Count 2: The Case of the Cash-Stuffed Envelopes

The fictitious-receipts scam dwarves in comparison to the second accusation against Olmert. Known as “The Talansky Affair,” the accusation details the former prime minister’s relationship with Long Island businessman Morris Talansky, accused of handing Olmert more than $600,000 between 1997 and 2005, in addition to contributing to Olmert’s various election campaigns throughout the years.

In return for Talansky’s generosity, according to the indictment, Olmert used his clout as a leading Israeli politician to promote his American benefactor’s business interests. In 2005 and 2006, for example, Olmert, then minister of Industry, Trade and Labor, approached both Sheldon Adelson, the billionaire real-estate tycoon who owns The Plaza in New York and The Venetian in Las Vegas, among other hotels, urging them to assist Talansky’s company, Cooltech, a manufacturer of hotel mini-bars.

But then, as with the fictitious receipts, a simple crime was allegedly made more complicated when Olmert decided to entrust the large sums given him by Talansky—often in cash-stuffed envelopes—to his former law partner Uri Messer, who, for a time, kept the money in his own office’s safe. Messer then served as Olmert’s illicit ATM, according the indictment, handing over Talansky’s ill-gotten funds as needed.

For his troubles, Messer did not go unrewarded: the indictment details cases in which Messer’s clients used the lawyer’s influence with Olmert to override or reverse government decisions unfavorable to their enterprises. In July 2003, for example, Olmert’s ministry announced its intention to reduce the tax on imported cooking oil from 4.5 percent to 3 percent, in order to increase competition and better serve consumers. Thinking entrepreneurially, Messer then approached the CEO of Israel’s largest cooking-oil manufacturer and told him that Olmert may be willing to reconsider the policy change. The CEO hired Messer on the spot, and a week later, the ministry published a new statement, announcing that the import tax would be increased to 4 percent.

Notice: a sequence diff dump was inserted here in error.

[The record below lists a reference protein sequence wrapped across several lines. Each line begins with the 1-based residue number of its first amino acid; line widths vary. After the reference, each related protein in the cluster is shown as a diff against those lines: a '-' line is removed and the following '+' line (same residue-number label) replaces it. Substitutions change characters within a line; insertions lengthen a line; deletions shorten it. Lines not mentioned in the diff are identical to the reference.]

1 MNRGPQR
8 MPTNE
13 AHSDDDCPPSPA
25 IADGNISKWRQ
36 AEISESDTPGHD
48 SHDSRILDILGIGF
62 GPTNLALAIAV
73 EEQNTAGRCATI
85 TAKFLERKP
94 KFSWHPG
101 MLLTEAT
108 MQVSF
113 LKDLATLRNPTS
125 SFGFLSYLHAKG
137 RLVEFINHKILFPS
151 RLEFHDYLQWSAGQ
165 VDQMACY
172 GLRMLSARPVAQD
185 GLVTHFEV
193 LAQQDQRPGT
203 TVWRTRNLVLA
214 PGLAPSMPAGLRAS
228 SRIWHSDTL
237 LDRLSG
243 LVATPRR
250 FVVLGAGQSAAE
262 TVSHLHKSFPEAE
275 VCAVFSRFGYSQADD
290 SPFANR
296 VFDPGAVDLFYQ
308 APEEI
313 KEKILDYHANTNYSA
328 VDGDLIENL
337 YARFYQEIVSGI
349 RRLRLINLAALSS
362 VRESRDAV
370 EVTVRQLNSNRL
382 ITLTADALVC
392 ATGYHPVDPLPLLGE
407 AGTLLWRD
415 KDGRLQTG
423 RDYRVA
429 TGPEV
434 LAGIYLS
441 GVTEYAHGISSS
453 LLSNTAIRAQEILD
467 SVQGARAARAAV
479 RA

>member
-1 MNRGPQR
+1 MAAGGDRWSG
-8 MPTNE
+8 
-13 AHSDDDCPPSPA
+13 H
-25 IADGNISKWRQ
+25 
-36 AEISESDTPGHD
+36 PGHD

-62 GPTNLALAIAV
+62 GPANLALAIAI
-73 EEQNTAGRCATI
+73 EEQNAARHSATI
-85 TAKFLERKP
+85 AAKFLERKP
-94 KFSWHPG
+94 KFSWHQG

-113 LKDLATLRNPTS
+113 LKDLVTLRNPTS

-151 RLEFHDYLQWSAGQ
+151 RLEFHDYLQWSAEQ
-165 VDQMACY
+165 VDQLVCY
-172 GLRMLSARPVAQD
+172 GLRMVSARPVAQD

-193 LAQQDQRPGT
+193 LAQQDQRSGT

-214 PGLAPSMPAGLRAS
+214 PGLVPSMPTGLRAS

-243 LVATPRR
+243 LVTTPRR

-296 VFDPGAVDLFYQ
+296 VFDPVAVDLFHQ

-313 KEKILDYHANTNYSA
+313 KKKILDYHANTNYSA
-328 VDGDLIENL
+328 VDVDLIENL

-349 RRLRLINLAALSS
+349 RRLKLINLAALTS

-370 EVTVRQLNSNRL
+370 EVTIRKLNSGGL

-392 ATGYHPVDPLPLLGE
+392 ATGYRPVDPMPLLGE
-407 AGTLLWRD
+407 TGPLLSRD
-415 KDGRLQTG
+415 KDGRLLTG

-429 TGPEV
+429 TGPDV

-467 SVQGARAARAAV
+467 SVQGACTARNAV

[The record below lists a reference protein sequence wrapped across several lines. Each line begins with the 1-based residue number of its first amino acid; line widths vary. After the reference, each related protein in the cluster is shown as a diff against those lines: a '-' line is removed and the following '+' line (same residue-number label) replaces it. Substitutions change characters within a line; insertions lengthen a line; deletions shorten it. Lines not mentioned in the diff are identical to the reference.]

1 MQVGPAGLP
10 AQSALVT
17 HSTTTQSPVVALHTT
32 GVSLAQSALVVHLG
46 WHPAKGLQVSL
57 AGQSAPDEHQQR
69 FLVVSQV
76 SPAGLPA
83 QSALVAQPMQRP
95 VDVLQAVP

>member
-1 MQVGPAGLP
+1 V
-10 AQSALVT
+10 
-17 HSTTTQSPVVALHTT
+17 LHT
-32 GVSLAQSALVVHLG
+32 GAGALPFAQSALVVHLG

Charge 3: The Case of the Defrauded Comptroller

Olmert’s third alleged scheme, the alleged defrauding of the state’s comptroller, was the most complex. This part, too, is not without its piquant bits—Olmert, the indictment charges, filed a public disclosure form stating that his rare pen collection, which had been appraised at 1.3 million shekels, approximately $340,000, was worth just 140,000 shekels, approximately $37,000, a mere ten percent of its actual value.

But the accusation’s central character is another American citizen, Joe Elmaleh. Throughout the 1990s, claims the indictment, the businessmen funneled more than $170,000 to Olmert’s bank account. Olmert claimed that sum was a mere loan, but he also failed to report the money, in order, the indictment claim, “to deceive the comptroller and conceal from him the true nature of [Olmert’s] ties with Elmaleh.” Olmert, the indictment details, sat on the board of several of Elmaleh’s companies, and Elmaleh, according to Israeli press reports, purchased 15 paintings by Aliza Olmert, the former prime minister’s wife and an artist.

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The indictment against Ehud Olmert alleges a byzantine system of fraud